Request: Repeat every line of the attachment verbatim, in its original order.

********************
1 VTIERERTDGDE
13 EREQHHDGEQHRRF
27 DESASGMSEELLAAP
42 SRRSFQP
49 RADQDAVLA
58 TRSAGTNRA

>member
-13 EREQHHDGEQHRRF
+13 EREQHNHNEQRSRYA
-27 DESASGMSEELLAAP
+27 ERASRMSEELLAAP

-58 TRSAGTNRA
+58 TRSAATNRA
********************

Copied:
1 VTIERERTDGDE
13 EREQHHDGEQHRRF
27 DESASGMSEELLAAP
42 SRRSFQP
49 RADQDAVLA
58 TRSAGTNRA

>member
-13 EREQHHDGEQHRRF
+13 EREQHNHNEQRSRYA
-27 DESASGMSEELLAAP
+27 ERASRMSEELLAAP

-58 TRSAGTNRA
+58 TRSAATNRA